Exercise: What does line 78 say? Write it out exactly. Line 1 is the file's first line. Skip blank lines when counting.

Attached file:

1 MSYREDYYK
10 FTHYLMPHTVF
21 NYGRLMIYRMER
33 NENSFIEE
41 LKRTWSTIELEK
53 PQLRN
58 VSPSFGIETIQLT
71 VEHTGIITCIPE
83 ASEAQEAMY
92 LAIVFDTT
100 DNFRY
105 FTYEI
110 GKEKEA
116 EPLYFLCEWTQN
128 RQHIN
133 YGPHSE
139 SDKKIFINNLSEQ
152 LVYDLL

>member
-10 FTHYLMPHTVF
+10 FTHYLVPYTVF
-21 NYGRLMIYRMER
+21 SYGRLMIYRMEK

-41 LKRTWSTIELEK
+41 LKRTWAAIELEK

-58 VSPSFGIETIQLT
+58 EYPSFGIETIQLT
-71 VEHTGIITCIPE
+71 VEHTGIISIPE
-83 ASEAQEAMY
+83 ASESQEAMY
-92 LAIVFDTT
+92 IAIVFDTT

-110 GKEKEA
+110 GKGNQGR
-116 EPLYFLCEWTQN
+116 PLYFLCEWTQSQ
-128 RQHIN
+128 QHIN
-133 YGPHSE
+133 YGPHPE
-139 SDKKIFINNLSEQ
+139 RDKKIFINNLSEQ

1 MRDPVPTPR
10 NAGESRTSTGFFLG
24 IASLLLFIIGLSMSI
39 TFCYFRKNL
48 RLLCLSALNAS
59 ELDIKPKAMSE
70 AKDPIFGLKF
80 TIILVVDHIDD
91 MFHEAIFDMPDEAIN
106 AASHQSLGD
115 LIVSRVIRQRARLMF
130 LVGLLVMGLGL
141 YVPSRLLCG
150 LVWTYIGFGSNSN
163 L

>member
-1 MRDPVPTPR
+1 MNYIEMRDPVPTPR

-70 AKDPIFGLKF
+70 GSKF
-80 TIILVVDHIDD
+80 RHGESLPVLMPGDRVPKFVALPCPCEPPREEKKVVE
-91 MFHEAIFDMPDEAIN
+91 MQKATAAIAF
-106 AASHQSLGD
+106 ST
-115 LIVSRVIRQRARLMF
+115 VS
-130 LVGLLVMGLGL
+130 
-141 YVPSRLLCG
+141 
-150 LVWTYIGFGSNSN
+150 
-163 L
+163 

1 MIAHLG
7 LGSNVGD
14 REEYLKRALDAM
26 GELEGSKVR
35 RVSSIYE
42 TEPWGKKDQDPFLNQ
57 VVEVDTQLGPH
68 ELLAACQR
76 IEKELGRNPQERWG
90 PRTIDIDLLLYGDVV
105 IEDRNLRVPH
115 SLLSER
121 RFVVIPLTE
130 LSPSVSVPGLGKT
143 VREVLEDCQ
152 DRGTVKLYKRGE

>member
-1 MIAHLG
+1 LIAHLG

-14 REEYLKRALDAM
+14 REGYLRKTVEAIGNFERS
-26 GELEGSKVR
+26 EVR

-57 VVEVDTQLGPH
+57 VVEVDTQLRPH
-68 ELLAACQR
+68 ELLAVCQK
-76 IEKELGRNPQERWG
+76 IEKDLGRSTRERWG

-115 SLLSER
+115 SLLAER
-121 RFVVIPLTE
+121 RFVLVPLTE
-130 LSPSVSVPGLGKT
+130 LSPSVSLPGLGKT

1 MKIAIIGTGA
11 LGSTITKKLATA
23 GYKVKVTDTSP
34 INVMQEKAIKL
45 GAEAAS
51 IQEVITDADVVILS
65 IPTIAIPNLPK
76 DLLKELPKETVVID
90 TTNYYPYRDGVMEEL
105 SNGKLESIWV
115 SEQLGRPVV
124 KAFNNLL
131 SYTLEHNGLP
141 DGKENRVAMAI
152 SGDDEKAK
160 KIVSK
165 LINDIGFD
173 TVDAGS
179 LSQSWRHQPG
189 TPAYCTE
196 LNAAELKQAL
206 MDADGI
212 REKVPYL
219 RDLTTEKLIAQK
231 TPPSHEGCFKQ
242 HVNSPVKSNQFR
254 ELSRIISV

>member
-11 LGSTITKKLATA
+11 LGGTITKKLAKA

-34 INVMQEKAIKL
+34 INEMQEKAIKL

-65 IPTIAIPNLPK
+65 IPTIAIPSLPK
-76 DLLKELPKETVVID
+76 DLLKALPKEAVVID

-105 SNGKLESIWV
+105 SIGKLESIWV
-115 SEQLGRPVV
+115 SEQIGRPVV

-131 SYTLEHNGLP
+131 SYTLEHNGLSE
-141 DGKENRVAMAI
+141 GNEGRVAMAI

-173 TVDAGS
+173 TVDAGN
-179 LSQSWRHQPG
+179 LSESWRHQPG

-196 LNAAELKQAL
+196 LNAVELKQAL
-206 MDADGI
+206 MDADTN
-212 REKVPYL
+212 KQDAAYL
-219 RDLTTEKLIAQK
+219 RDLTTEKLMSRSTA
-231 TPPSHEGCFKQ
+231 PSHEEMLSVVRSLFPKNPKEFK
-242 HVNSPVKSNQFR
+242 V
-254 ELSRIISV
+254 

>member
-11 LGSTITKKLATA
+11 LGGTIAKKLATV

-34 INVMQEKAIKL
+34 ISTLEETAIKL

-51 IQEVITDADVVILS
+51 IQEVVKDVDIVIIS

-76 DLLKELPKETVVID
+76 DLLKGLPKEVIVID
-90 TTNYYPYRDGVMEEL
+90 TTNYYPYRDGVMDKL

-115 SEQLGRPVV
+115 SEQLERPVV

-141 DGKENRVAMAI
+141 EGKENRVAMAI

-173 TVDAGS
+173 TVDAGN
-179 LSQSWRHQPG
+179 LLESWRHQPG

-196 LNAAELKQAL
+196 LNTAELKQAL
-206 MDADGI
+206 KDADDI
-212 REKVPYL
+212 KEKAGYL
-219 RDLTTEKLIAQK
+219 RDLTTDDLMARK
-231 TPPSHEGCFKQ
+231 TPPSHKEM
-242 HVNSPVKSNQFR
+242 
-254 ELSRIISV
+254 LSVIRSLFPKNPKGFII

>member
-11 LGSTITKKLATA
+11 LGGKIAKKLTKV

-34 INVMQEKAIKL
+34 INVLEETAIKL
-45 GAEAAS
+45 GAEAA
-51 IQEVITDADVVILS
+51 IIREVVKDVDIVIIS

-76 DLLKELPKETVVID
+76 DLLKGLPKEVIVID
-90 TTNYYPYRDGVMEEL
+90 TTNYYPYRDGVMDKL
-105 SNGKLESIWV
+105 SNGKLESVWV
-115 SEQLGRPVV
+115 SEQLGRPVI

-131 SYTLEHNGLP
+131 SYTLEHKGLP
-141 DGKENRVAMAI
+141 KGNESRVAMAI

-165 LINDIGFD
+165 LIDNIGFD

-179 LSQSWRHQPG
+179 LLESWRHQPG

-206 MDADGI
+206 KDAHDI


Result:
-163 L